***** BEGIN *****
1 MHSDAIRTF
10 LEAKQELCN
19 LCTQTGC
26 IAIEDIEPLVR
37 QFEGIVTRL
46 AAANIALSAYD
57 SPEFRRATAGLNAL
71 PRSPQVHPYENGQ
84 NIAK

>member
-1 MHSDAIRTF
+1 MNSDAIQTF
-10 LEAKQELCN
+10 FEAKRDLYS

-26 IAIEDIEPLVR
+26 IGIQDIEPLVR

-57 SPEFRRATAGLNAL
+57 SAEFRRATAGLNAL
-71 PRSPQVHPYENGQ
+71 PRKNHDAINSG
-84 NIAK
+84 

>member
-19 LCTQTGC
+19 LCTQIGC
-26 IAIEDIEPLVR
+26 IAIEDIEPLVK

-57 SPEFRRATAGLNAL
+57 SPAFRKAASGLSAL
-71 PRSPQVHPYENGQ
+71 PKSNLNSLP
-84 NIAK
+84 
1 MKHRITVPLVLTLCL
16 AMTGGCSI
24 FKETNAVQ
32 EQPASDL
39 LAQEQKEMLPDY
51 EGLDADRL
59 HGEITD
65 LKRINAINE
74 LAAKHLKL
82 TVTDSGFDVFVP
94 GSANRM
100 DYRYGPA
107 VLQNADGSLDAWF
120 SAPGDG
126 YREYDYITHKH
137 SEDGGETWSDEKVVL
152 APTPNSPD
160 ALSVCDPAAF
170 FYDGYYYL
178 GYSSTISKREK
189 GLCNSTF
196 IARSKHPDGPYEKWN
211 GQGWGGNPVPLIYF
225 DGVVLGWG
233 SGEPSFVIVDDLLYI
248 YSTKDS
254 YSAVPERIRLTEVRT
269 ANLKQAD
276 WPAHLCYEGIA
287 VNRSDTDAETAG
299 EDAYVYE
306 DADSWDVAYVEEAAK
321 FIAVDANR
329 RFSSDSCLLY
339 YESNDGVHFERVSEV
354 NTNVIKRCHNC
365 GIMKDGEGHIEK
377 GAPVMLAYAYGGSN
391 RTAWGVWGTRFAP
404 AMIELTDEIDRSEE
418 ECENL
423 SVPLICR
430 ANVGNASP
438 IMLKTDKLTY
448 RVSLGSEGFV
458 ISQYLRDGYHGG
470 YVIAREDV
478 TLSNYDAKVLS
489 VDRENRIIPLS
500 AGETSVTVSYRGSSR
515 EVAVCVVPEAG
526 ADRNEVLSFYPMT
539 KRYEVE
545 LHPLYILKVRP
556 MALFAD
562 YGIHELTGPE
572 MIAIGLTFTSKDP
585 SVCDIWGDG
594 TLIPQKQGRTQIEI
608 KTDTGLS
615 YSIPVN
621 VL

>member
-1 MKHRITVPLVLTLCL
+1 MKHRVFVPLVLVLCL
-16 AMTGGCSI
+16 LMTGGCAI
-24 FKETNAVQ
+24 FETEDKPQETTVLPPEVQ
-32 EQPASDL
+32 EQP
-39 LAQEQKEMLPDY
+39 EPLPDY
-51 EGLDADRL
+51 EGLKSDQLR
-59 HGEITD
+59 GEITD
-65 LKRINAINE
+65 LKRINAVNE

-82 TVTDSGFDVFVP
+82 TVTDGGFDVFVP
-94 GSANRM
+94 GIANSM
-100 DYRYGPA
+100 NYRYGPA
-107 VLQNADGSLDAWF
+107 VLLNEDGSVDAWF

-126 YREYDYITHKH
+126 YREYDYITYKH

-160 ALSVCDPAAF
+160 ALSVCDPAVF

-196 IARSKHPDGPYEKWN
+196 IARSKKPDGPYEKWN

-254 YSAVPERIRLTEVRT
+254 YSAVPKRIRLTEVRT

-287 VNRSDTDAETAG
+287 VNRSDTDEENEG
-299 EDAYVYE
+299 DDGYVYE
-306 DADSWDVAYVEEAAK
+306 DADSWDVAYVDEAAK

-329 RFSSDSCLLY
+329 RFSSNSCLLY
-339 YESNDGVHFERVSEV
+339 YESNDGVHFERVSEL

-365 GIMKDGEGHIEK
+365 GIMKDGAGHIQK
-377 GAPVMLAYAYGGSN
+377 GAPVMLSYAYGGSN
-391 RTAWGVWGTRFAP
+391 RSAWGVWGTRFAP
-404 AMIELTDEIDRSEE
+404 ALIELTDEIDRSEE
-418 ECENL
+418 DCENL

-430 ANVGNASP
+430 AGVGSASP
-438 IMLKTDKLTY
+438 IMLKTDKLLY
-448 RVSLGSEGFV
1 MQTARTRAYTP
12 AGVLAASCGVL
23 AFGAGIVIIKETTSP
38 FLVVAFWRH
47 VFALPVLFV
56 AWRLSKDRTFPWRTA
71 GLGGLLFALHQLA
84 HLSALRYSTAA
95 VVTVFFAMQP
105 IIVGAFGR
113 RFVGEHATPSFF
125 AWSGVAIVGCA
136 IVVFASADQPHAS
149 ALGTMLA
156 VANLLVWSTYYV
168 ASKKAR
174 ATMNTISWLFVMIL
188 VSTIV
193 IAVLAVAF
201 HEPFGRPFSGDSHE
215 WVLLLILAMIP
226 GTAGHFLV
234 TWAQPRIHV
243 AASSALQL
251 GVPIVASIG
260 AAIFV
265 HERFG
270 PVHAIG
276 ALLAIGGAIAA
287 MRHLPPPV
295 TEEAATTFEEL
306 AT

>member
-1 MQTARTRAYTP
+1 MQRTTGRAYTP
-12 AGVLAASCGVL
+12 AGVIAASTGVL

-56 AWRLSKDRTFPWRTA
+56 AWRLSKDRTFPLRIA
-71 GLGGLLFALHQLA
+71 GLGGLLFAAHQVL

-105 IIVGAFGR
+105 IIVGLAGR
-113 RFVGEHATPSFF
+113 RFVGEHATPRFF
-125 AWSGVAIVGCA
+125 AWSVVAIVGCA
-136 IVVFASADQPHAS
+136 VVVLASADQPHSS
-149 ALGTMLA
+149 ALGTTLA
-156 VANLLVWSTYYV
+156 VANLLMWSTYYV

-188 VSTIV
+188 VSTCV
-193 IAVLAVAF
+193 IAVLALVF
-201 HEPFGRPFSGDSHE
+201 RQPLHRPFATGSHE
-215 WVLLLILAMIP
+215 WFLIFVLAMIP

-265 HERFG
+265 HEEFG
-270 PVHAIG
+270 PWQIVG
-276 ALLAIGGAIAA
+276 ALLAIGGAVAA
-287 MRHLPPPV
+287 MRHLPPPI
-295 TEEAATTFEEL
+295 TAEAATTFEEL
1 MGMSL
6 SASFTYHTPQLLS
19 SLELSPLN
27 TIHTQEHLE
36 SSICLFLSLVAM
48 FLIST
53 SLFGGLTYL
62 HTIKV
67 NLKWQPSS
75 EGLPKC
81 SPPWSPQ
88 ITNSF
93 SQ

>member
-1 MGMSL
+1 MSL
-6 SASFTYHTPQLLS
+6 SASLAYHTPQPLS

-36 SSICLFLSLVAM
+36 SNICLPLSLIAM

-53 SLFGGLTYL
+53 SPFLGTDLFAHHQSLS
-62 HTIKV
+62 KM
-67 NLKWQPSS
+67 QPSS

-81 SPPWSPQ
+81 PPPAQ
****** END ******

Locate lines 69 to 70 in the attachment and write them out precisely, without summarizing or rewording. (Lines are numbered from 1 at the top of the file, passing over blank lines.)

354 NTNVIKRCHNC
365 GIMKDGEGHIEK